What is the deeper connection between Lot's wife's sin and her punishment?
“And his wife looked behind him, and she became a pillar of salt.” (Bereishis 19:26)
he Midrash (Bereishis Rabbah 51:5) explains that because Lot’s wife had sinned with salt, this punishment was particularly fitting for her. When Lot brought the angels home, his wife circulated to all of her neighbors, asking if any of them had salt to lend to serve her guests. Although her behavior seemed innocent, in reality, her secret objective was to publicize that she had guests, so the townspeople of Sedom would converge on her house and demand that the guests be handed over to them, which is indeed what occurred. (Rabbi Ozer Alport, Parsha Potpourri)
It was one of those situations where you just had to be there. Or rather, you had to be here. A pure Only-in-Israel special.
My son-in-law and daughter were driving to his parents one broiling hot Erev Shabbos this past summer. After they packed the suitcases and the kids into the car (in that order; kids’ patience to sit is limited), they pulled out to make the half-hour drive. My daughter handed out an Erev Shabbos treat — bright orange popsicles — hoping to alleviate the heat, and maybe even the are-we-there-yet chorus from the back seat.
This story is difficult to understand for two reasons. First, how is it possible that a self-respecting housewife ran her kitchen without an essential condiment like salt? Second, why is the fact that Lot’s wife didn’t have salt a reason that she was transformed into a pillar of salt? Had she not been stocked with potatoes, would she instead have become a potato? What is the deeper connection between her sin and her punishment?
As they sped along, they pulled up to a checkpoint right outside our city. Although it’s manned by soldiers, the checkpoint is more for show than for serious security concerns, and usually you can just wave and drive on by.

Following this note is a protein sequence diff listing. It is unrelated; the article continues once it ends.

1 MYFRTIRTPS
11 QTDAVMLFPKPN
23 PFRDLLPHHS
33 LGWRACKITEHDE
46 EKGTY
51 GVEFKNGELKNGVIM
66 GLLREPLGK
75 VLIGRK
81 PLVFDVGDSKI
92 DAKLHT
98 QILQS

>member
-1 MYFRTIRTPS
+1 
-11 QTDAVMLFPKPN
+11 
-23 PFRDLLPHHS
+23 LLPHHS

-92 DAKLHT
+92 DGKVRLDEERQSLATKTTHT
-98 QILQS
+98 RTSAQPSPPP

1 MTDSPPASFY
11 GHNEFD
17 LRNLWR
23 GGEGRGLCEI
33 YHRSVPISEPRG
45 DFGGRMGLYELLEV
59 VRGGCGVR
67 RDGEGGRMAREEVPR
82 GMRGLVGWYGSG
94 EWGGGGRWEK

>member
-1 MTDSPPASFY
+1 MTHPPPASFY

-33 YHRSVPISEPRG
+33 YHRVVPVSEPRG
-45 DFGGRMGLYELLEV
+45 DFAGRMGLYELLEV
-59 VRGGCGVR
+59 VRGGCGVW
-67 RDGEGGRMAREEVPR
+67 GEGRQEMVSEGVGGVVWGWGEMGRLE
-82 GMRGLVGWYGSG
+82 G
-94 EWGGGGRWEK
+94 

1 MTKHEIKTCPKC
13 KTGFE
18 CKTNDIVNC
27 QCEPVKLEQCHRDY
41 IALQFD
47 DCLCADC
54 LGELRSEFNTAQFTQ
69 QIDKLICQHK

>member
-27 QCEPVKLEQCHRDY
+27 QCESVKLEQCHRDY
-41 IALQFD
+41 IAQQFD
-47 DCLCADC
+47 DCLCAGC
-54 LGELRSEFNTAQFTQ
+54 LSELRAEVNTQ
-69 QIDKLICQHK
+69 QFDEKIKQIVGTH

This time, though, a burly soldier in full gear approached the car and motioned to my son-in-law to open his window. Still holding his popsicle, my son-in-law did so, wishing the officer a Shabbat Shalom and assuming he’d let him be on his way. I mean, what could be suspicious about a guy and his wife, both frantically licking melting orange popsicles? But surprisingly, the soldier motioned to him to open the back windows as well.
Rabbi Chaim Zvi Senter explains that salt is a food that, if eaten by itself, lacks good taste and nutritional value. Paradoxically, it’s also an essential ingredient in countless recipes, and if omitted, its absence is clearly detectable. Even though salt seems to lack value when viewed in a vacuum, in reality it’s an extremely versatile condiment with the ability to enhance the flavor of other ingredients. Salt can be described as a food whose entire purpose is to serve other foods.
In light of this insight, it’s completely understandable that Lot’s wife, who was so steeped in the self-centered and stingy mindset that permeated Sedom, viewed salt, a food whose very essence is dedicated to benefiting others, as an alien product that had no place in her home. Similarly, her punishment of turning into a pillar of salt was particularly appropriate. Because she spent her life focused solely on her own selfish needs with an utter lack of concern for the less fortunate, she was transformed into an eternal monument of chesed by being forced to exist in the form of a food that serves no function other than assisting others.
My son-in-law was getting a bit nervous, especially when the soldier motioned something to another soldier who approached as my son-in-law opened the window. The soldier leaned into the back window, coming face-to-face with my three-year-old grandson, who eyed him warily from behind his orange pop.
Then a big smile broke over the soldier’s face, and from behind his back, he whipped out a packaged ice cream cone, replete with syrup and sprinkles.
“Here, chamudi,” he said to my grandson, “take this one. It’s yummier than the orange one.”
And with that he waved the car on.
Only in Israel. It’s a land of soldiers and checkpoints, unfortunately. Yet it’s also a land of love and kindness toward our fellow Jew, where the people are the salt of the earth.
(Originally featured in Family First, Issue 817)
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